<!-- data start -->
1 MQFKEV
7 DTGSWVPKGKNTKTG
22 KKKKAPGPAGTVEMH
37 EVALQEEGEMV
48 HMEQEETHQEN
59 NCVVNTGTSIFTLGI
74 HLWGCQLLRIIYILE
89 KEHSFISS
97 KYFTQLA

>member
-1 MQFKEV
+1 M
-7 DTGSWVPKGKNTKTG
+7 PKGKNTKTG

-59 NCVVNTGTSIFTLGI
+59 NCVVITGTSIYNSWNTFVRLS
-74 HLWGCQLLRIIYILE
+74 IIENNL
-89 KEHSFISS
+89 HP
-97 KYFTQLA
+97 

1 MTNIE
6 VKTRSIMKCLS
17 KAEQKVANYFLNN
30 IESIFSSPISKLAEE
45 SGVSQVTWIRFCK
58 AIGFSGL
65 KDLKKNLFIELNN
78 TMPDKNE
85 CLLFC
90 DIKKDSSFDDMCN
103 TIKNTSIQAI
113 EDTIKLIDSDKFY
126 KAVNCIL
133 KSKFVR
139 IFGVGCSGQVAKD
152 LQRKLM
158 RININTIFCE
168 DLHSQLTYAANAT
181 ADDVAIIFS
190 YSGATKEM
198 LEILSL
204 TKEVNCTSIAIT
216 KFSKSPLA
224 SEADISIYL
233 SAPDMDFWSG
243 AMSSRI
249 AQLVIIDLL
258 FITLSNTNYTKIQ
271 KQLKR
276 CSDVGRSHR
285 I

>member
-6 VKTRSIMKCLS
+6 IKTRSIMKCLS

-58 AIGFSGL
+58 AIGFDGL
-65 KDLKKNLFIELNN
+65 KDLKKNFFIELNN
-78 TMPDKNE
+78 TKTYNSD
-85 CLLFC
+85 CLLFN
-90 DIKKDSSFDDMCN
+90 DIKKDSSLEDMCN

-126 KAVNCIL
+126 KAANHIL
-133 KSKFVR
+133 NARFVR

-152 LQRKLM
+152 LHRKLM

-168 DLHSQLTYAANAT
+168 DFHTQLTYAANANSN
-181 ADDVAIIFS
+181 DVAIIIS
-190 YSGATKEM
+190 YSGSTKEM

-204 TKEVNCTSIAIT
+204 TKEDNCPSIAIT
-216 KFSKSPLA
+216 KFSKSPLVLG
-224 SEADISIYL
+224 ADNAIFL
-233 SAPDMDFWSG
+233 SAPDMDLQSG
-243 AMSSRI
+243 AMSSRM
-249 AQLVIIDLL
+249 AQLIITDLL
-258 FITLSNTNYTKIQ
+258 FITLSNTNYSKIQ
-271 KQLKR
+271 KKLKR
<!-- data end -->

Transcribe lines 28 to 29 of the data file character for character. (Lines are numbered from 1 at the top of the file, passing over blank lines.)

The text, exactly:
58 AIGFSGL
65 KDLKKNLFIELNN